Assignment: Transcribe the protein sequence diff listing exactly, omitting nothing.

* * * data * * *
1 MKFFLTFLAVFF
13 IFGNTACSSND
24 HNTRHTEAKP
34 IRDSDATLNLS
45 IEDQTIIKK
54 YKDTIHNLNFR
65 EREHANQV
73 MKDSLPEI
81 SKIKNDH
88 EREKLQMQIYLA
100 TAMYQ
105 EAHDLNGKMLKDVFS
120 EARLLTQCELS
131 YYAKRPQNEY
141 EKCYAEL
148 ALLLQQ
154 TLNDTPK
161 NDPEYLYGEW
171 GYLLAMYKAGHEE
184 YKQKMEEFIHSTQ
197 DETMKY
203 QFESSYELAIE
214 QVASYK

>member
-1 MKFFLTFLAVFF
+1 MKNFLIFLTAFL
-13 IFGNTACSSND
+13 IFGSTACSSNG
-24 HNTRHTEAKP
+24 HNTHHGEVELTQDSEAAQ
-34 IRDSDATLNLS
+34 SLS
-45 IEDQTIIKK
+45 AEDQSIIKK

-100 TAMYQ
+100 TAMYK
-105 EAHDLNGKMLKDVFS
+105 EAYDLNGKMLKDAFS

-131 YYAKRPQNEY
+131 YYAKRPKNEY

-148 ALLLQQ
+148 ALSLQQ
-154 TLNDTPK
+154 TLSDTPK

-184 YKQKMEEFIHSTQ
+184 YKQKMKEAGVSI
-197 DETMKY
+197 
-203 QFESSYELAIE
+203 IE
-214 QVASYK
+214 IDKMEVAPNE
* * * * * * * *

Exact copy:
1 MKFFLTFLAVFF
13 IFGNTACSSND
24 HNTRHTEAKP
34 IRDSDATLNLS
45 IEDQTIIKK
54 YKDTIHNLNFR
65 EREHANQV
73 MKDSLPEI
81 SKIKNDH
88 EREKLQMQIYLA
100 TAMYQ
105 EAHDLNGKMLKDVFS
120 EARLLTQCELS
131 YYAKRPQNEY
141 EKCYAEL
148 ALLLQQ
154 TLNDTPK
161 NDPEYLYGEW
171 GYLLAMYKAGHEE
184 YKQKMEEFIHSTQ
197 DETMKY
203 QFESSYELAIE
214 QVASYK

>member
-1 MKFFLTFLAVFF
+1 MKNFLIFLTAFL
-13 IFGNTACSSND
+13 IFGSTACSSNG
-24 HNTRHTEAKP
+24 HNTHHGEVELTQDSEAAQ
-34 IRDSDATLNLS
+34 SLS
-45 IEDQTIIKK
+45 AEDQSIIKK

-100 TAMYQ
+100 TAMYK
-105 EAHDLNGKMLKDVFS
+105 EAYDLNGKMLKDAFS

-131 YYAKRPQNEY
+131 YYAKRPKNEY

-148 ALLLQQ
+148 ALSLQQ
-154 TLNDTPK
+154 TLSDTPK

-184 YKQKMEEFIHSTQ
+184 YKQKMKEAGVSI
-197 DETMKY
+197 
-203 QFESSYELAIE
+203 IE
-214 QVASYK
+214 IDKMEVAPNE